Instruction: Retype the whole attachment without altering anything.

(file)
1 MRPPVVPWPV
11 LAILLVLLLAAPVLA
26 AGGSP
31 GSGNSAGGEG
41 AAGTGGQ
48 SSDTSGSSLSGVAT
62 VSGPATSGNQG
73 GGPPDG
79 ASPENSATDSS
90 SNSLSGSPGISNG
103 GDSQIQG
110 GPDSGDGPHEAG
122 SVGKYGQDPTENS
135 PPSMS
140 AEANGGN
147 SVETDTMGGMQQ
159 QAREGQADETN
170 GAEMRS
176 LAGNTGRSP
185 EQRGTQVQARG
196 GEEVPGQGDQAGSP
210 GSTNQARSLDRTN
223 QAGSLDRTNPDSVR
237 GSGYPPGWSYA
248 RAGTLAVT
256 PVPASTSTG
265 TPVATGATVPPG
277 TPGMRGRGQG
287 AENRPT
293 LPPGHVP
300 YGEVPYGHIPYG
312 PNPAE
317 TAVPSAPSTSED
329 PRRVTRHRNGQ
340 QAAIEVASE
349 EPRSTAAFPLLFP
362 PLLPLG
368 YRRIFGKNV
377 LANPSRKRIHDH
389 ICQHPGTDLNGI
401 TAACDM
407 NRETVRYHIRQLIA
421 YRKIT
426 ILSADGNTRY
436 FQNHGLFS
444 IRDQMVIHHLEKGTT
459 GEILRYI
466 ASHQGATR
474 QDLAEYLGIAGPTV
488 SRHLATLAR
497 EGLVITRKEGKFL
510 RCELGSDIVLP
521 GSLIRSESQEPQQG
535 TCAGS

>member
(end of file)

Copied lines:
1 MRPPVVPWPV
11 LAILLVLLLAAPVLA
26 AGGSP
31 GSGNSAGGEG
41 AAGTGGQ
48 SSDTSGSSLSGVAT
62 VSGPATSGNQG
73 GGPPDG
79 ASPENSATDSS
90 SNSLSGSPGISNG
103 GDSQIQG
110 GPDSGDGPHEAG
122 SVGKYGQDPTENS
135 PPSMS
140 AEANGGN
147 SVETDTMGGMQQ
159 QAREGQADETN
170 GAEMRS
176 LAGNTGRSP
185 EQRGTQVQARG
196 GEEVPGQGDQAGSP
210 GSTNQARSLDRTN
223 QAGSLDRTNPDSVR
237 GSGYPPGWSYA
248 RAGTLAVT
256 PVPASTSTG
265 TPVATGATVPPG
277 TPGMRGRGQG
287 AENRPT
293 LPPGHVP
300 YGEVPYGHIPYG
312 PNPAE
317 TAVPSAPSTSED
329 PRRVTRHRNGQ
340 QAAIEVASE
349 EPRSTAAFPLLFP
362 PLLPLG
368 YRRIFGKNV
377 LANPSRKRIHDH
389 ICQHPGTDLNGI
401 TAACDM
407 NRETVRYHIRQLIA
421 YRKIT
426 ILSADGNTRY
436 FQNHGLFS
444 IRDQMVIHHLEKGTT
459 GEILRYI
466 ASHQGATR
474 QDLAEYLGIAGPTV
488 SRHLATLAR
497 EGLVITRKEGKFL
510 RCELGSDIVLP
521 GSLIRSESQEPQQG
535 TCAGS

>member